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Polarimetric Radar Observations of Biological Scatterers in Hurricanes Irene (2011) and Sandy (2012)

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  • 1 Department of Earth and Atmospheric Sciences, University of Nebraska–Lincoln, Lincoln, Nebraska
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Abstract

Biological scatterers, consisting of birds and insects, may become trapped near the circulation center of tropical cyclones, particularly if a well-developed eyewall is present. These scatterers may be observed using weather radar, where they may appear to the radar operator as areas of light precipitation. Polarimetric radar characteristics of these scatterers, informed by additional observations of known bioscatter, include a combination of very high differential reflectivity (3–7.9 dB) and very low copolar correlation coefficient (0.3–0.8). Polarimetric radar observations of bioscatter are presented for Hurricane Irene (2011) and Hurricane Sandy (2012). In these storms, the bioscatter signature first appeared at the 0.5° elevation angle at a distance of 100–120 km from the radar. The signature appeared on successively higher tilts as the circulation center neared the radar, and its areal coverage in constant altitude plan position indicator (CAPPI) slices was primarily governed by the distribution of convection in the eye and by the timing of landfall. The highest altitude at which the signature appears may represent the inversion level within certain tropical cyclone eyes. For Hurricane Irene, inland observations of oceanic bird species support biological transport. Knowledge of the bioscatter signature has value to meteorologists monitoring tropical cyclones within the range of a polarimetric radar, possible value for estimating inversion height changes within the eyes of well-structured tropical cyclones, and value to biologists who wish to estimate the magnitude of biological transport in tropical cyclones.

Corresponding author address: Matthew S. Van Den Broeke, Department of Earth and Atmospheric Sciences, University of Nebraska–Lincoln, 306 Bessey Hall, Lincoln, NE 68588-0340. E-mail: mvandenbroeke2@unl.edu

Abstract

Biological scatterers, consisting of birds and insects, may become trapped near the circulation center of tropical cyclones, particularly if a well-developed eyewall is present. These scatterers may be observed using weather radar, where they may appear to the radar operator as areas of light precipitation. Polarimetric radar characteristics of these scatterers, informed by additional observations of known bioscatter, include a combination of very high differential reflectivity (3–7.9 dB) and very low copolar correlation coefficient (0.3–0.8). Polarimetric radar observations of bioscatter are presented for Hurricane Irene (2011) and Hurricane Sandy (2012). In these storms, the bioscatter signature first appeared at the 0.5° elevation angle at a distance of 100–120 km from the radar. The signature appeared on successively higher tilts as the circulation center neared the radar, and its areal coverage in constant altitude plan position indicator (CAPPI) slices was primarily governed by the distribution of convection in the eye and by the timing of landfall. The highest altitude at which the signature appears may represent the inversion level within certain tropical cyclone eyes. For Hurricane Irene, inland observations of oceanic bird species support biological transport. Knowledge of the bioscatter signature has value to meteorologists monitoring tropical cyclones within the range of a polarimetric radar, possible value for estimating inversion height changes within the eyes of well-structured tropical cyclones, and value to biologists who wish to estimate the magnitude of biological transport in tropical cyclones.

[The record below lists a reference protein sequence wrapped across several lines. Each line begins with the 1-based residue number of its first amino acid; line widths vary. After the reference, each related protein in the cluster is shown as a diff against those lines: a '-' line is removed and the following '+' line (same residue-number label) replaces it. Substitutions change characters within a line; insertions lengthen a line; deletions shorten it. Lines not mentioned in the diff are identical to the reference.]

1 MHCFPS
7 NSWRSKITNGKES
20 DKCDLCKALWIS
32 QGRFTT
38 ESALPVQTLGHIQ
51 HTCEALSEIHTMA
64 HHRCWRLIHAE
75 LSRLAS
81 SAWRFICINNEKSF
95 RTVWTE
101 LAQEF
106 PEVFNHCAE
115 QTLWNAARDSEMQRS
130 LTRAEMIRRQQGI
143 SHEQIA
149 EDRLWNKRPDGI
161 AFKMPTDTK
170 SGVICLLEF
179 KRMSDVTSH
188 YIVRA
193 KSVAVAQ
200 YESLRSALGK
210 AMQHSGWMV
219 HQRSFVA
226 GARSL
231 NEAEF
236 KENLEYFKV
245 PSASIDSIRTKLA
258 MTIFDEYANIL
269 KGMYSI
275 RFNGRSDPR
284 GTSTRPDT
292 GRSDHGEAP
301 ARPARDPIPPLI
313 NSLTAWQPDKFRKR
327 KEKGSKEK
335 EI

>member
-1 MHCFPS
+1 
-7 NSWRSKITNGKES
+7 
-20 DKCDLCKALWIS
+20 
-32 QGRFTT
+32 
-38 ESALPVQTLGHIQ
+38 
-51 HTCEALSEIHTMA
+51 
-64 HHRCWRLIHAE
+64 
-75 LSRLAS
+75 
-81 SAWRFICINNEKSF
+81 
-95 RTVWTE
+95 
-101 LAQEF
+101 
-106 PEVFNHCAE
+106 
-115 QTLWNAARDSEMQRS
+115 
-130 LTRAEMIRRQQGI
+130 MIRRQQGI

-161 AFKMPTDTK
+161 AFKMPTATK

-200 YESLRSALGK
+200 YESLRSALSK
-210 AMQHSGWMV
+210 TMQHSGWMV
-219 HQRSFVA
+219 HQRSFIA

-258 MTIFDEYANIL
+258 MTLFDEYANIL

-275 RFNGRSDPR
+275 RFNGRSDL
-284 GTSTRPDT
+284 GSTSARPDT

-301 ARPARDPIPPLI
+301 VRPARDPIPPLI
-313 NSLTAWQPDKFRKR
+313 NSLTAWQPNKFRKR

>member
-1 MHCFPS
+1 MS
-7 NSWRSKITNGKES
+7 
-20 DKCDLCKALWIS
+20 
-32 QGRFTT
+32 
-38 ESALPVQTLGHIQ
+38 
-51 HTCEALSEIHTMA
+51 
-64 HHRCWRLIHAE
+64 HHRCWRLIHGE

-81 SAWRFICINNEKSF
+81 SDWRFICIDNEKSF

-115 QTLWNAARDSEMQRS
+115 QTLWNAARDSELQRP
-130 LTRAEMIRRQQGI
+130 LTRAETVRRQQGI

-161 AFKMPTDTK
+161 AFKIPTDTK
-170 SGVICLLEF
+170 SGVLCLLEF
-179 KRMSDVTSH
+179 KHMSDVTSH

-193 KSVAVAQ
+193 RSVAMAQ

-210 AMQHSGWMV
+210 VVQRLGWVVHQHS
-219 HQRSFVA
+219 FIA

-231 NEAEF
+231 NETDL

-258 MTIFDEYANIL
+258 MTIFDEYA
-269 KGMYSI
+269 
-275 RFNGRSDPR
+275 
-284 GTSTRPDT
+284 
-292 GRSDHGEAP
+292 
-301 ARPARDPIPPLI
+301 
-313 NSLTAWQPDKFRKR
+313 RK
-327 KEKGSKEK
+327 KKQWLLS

Corresponding author address: Matthew S. Van Den Broeke, Department of Earth and Atmospheric Sciences, University of Nebraska–Lincoln, 306 Bessey Hall, Lincoln, NE 68588-0340. E-mail: mvandenbroeke2@unl.edu
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